From:email@example.com (Beth Dyer) Organization: University of California; Santa CruzReprinted without permission from Playboy, March 1972...
OK, then; me, by God! So there I am in September 1970, early morning, and I'm hurrying home to California to write about the Grateful Dead (I've been at this quite a while, you understand) after a three-week hiatus back East, barreling along in my big Dodge camper all alone through the everlasting vastly reaches of central Iowa, on a back road somewhere 40 miles in some direction or another from Cedar Rapids, and it's raining like a cow pissing on a flat rock, a cold, driving rain that chills me even with the camper's heater ramming hot air up both pants legs; and beside me on the hump of the engine's housing are spread my Official Accuracy Reporter's Notebooks filled with three-week-old runic scribblings (garcia missing 2 joint midl. finger rt. hand! --phil leash leanness lincolnesk! -- sam cutler rd. mgr. look like capt. hook!! -- bob weir billy the kid!! -- john mcintyre bus. mgr. elegant, look like yng. rich widmark!!!!) and several yellowing copies of Rolling Stone featuring articles about the Dead, and my little portable stereo tape recorder and five cassettes of the Dead's albums and -- here comes the weird part-- on my head I'm wearing Buck Rogerslike, an enormous pair of superpowerful headphones plugged into the recorder, and the volume is turned up full blast and the Dead's "Turn it on! Turn it on!" is crashing into my eardrums and I'm bouncing ecstatically in my seat and hammering the heels of my hands on the steering wheel to Bill the Drummer's surging, 19-to-the-dozen rhythms, while the guitars scream as loud as locomotive whistles; and now an image swirls to mind and shapes itself, the interior of my skull has somehow become the interior of the Fillmore West, San Francisco's onetime Carousel Ballroom, this cavernous old relic of a pleasure palace amid whose tawdry grandeur our forebears forbore Guy Lombardo and Shep Fields and His Rippling Rhythms that we might live to dig the Dead, my throat and tongue the Fillmore's threadbare maroon- carpeted lobbies and stair wells and my teeth it curlicuing rococo plaster baustrades and my brainpac the grand ballroom itself, my medulla oblongata its vaulted ceiling festooned with heavily sagging billows of silvery-gray asbestos damask, and there are 3000 dope-crazed Dead fans crouched haunch to haunch in the darkness on the immense dance floor of my mind, while at the far end of the great chamber, onstage, dwarfed beneath the high curved bleach-white band shell that is the inner surface of my forehead, the Grateful Dead are getting it on, a demon-driven suicide squad of assassins under the harsh command of the archbrigand Pigpen ("turn it on! jes a leetle bit hi-eee-yer!"), a murderous little band of renegades, savages, tartars in cowboy mufti, angels of death armed not with three supercharged guitars and a set of traps but with three choppers and a mortar, mercilessly laying waste to the shrieking, writhing mass of defenseless supplicants spread beneath them, and against the back of my eyeballs the giant light-show screen behind the bandstand is ablaze like the night sky above the battlefield with the garish lightning of their fusillade, it is more than just a massacre, it is a by-God apocalypse hurtling along right here inside the fragile eggshell of my skull at 70 miles an hour through the Iowa monsoon, the incredible cacophony of it thrumming in my blood and beating wildly against the backs of my eyes, mounting and mounting and mounting and mounting until it peaks out at about 11,000,000 megadecibels and Pig screams "Yeeeeeeeeeeeeo-o-o-o-o-o- o-o-o-o-wwwwwwwwwwww!" and barks "And leave it on!" and within the headphones there descends an abrupt and wondrous stillness, a silence made infinitely deeper and more profound by the absence not merely of the Dead's righteous racket but of all sound, the headphones baffling out even the engine's roar along with the slap-slap-slap of the wipers and the steady suck of tires on the flooded roadbed, as if the whole wet world were inexplicably and without warning stricken mute, and as the wipers streak the veil of water on the windshield, I see, standing stalwart by the lonely Iowa roadside like heaven's own herald, an enormous billboard, sky-blue with great thick square white letters proclaiming, for no good reason at all,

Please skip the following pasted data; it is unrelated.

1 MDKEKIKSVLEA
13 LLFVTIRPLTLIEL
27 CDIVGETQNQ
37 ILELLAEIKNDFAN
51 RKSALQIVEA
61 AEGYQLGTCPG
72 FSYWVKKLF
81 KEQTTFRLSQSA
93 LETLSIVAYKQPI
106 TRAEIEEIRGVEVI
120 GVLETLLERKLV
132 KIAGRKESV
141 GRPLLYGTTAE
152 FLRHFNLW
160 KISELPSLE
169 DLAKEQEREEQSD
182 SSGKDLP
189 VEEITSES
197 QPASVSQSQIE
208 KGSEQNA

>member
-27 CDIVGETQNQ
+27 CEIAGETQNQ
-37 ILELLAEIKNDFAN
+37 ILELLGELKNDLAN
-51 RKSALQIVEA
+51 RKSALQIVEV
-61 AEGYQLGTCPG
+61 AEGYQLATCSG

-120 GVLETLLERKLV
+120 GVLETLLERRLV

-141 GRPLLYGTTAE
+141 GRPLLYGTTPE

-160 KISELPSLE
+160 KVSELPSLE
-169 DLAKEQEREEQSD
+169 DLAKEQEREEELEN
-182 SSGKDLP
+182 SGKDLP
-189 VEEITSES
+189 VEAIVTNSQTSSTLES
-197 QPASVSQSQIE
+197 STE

and even as the wind-blown water sheets the glass again, blurring, then fracturing the image beyond all intelligence, I hear Jerry Garcia begin the next song on the tape, his voice rising sweet and clear and plangent into the silence,
"You know Death don't
Have no mercy
In this land..."
Turn to Part 3. . .